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I am writing a program in Java, in which I define a class

class Point
{
    double x;
    double y;
}

Then in a method, I define an array of points, as follows:

Point[]     line = new Point[6];

In the same method, I have the line

line[SampleSize - i + 1].x = i;

The first time this statement is hit, the value of its array index is 1; but the program throws a null pointer exception at this point.

This would seem like the correct way to index the field of an object within an array of objects. What am I doing wrong?

Thanks in advance for any suggestions.

John Doner

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It's often a good idea to add a constructor to your point class so that you can just do "line[...] = new Point(3,4)" –  mikera Oct 12 '10 at 19:28

7 Answers 7

up vote 2 down vote accepted

Just to add to Boris's answer, here is some code

class Point {
    double x;
    double y;
}


Point[] line = new Point[6];
for(int i = 0; i < line.length; i++) {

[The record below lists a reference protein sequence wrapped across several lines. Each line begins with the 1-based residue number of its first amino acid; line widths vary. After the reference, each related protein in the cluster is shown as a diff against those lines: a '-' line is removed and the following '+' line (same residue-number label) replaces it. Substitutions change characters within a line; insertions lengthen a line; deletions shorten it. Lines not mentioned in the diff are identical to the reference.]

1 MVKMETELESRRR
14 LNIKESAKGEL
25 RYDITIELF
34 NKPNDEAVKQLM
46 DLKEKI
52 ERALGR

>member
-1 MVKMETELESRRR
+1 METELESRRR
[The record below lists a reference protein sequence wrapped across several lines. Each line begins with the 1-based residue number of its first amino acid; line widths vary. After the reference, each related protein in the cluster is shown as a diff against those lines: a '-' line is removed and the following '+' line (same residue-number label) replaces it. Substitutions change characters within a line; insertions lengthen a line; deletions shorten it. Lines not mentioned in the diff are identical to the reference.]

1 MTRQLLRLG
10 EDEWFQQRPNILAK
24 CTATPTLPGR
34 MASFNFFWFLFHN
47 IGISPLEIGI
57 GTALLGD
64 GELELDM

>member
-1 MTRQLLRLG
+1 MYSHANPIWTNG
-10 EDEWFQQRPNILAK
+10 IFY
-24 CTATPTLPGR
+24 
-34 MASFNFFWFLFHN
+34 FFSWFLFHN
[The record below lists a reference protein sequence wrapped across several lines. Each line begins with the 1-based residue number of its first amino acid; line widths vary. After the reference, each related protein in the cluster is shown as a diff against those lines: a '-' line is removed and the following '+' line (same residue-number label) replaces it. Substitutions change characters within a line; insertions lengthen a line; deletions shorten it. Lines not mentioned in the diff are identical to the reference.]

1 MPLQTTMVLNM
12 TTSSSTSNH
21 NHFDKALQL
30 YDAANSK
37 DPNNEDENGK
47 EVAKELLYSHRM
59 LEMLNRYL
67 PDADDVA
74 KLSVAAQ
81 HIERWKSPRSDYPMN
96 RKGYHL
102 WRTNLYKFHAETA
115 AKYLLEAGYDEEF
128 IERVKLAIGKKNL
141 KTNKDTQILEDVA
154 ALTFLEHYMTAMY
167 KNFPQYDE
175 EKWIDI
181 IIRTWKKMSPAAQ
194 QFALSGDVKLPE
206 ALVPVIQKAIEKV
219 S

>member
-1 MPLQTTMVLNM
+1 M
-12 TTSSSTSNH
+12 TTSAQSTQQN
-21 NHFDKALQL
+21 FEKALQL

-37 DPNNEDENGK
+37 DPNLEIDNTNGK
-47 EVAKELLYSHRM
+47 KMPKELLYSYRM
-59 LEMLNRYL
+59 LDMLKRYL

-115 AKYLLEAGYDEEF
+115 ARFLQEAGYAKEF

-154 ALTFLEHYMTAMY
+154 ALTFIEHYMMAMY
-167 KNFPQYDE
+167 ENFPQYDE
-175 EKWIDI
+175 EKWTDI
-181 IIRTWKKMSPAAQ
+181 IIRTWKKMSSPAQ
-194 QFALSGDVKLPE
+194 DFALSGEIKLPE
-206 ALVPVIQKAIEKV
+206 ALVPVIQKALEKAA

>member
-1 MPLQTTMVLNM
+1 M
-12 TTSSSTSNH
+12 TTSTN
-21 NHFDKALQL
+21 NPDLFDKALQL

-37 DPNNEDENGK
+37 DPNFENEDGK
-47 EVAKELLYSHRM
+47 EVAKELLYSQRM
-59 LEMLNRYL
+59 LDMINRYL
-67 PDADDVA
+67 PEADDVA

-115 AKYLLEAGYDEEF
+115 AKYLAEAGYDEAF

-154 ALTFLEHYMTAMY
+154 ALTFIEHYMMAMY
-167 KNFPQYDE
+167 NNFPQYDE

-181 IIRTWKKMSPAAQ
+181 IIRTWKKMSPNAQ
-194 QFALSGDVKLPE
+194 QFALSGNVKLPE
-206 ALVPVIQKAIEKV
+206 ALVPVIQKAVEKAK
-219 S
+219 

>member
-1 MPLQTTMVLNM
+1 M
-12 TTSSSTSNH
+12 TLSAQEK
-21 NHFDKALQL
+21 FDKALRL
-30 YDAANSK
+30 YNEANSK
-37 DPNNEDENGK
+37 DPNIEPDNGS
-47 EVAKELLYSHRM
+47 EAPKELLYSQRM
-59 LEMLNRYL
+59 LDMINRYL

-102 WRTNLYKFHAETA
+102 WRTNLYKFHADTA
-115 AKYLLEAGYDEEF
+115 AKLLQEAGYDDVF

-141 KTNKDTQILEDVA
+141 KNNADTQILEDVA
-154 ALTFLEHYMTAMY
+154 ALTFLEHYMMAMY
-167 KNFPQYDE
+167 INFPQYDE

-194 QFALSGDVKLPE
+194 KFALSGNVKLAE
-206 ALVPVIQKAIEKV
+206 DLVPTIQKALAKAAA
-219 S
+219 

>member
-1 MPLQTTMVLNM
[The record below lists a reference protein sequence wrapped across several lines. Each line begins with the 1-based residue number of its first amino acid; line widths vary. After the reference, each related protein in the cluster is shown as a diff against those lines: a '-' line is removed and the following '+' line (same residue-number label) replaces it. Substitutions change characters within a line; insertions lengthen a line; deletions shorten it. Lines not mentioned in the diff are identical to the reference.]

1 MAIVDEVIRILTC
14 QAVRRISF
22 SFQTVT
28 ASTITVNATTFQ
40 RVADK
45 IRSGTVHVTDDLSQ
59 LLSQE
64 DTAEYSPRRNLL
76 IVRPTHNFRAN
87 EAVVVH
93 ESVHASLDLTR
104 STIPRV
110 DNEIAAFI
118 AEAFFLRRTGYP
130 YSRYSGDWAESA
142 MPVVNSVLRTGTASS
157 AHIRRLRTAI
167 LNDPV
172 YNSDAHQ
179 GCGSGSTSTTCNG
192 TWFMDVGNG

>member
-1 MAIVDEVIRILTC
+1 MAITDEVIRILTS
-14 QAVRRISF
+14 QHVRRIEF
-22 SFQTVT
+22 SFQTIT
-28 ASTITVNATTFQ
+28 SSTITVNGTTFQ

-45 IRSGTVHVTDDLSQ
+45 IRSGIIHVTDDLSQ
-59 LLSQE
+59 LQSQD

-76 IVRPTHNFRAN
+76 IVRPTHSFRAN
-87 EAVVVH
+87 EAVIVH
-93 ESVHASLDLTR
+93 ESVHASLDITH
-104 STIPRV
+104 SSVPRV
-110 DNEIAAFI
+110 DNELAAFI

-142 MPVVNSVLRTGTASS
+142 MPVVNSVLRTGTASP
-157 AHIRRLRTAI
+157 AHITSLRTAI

line[i] = new Point();
}

    // now you can set the values, since the point's aren't null
line[0].x = 10;
line[0].y = 10;
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You have to initialize the value before accessing it:

line[SampleSize - i + 1] = new Point();
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That's because you have not created the points to put in the array

for (int index = 0; index < line.length; index++)
{
    line[index] = new Point();
}
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Point[]     line = new Point[6];

creates an empty array, capable of holding Points. But does not hold any reference to a Point yet. All are null.

line[SampleSize - i + 1].x = i; 

tries to access x on a null.

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+1 for explaining how an array is initialized with null values –  K.U. Oct 12 '10 at 15:51

http://java.sun.com/docs/books/jls/third_edition/html/arrays.html

If you note in Section 10.2 the act of creating an array simply creates the references, but not the objects. Hence the reason for your null pointer error, all of the references are given the default value, which in this case is null.

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Although you have allocated the array, the contents of the array are null. What you need to do:

Point[] line = new Point[6];
for (int i = 0; i < line.length; i++)
{
    line[i] = new Point();
}
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When you first create the array, it contains six null references.

Before you can interact with objects in the array, you need to create the objects, like this:

line[someIndex] = new Point();

You probably want to initialize every point in the array using a for loop.

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